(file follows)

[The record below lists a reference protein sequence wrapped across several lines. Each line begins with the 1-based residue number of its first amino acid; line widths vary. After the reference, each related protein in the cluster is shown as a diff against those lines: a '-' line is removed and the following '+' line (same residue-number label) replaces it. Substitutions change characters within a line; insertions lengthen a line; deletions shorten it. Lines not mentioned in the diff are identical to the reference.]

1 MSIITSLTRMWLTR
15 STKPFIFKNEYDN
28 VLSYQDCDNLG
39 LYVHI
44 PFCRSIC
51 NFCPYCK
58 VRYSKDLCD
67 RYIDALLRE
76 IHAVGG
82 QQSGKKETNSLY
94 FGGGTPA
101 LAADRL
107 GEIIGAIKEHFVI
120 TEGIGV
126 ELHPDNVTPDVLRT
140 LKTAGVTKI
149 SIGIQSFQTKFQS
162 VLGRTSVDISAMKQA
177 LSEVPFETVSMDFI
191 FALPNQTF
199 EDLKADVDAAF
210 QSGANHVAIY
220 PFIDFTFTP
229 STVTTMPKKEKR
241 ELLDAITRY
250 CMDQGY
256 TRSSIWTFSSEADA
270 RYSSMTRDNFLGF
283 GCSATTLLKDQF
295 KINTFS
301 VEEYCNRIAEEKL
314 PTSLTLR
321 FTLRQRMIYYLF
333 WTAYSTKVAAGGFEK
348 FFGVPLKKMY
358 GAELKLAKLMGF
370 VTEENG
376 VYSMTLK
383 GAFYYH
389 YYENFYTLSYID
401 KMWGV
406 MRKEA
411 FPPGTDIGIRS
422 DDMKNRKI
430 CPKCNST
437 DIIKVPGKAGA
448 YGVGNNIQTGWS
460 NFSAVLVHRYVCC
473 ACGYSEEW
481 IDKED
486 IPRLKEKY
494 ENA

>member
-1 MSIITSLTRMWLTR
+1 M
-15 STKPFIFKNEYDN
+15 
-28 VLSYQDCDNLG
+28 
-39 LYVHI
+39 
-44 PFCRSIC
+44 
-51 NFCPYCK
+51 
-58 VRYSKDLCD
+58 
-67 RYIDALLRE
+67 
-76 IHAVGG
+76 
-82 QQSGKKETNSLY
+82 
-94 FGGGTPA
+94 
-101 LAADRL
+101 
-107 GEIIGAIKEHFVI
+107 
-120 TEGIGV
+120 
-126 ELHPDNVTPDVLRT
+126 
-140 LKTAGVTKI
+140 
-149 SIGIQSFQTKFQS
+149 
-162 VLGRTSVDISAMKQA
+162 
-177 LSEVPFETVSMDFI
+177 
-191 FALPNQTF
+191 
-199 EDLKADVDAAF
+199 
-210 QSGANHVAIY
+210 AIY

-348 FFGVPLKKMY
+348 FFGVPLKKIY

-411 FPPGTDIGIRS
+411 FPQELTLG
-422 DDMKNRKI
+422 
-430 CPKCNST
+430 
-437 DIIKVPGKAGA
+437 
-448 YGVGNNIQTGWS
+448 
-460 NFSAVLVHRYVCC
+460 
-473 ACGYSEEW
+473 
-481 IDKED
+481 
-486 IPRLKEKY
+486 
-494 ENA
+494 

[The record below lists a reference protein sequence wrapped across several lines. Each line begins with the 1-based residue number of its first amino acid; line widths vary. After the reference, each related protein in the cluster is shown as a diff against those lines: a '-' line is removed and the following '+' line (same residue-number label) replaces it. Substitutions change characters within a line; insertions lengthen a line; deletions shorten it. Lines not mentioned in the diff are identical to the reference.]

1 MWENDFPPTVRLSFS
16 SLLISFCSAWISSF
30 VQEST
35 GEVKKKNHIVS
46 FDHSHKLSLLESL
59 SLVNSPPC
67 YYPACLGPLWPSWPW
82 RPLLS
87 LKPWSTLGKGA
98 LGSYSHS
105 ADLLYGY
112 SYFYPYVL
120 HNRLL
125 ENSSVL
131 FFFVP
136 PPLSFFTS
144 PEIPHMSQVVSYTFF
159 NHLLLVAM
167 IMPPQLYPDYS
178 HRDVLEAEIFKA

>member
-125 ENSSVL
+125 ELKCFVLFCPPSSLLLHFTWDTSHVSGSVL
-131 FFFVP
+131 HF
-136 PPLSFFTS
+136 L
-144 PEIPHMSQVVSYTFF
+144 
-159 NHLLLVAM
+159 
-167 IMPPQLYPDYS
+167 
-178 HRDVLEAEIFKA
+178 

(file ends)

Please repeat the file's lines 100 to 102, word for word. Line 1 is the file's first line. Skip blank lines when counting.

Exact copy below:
+348 FFGVPLKKIY

-411 FPPGTDIGIRS
+411 FPQELTLG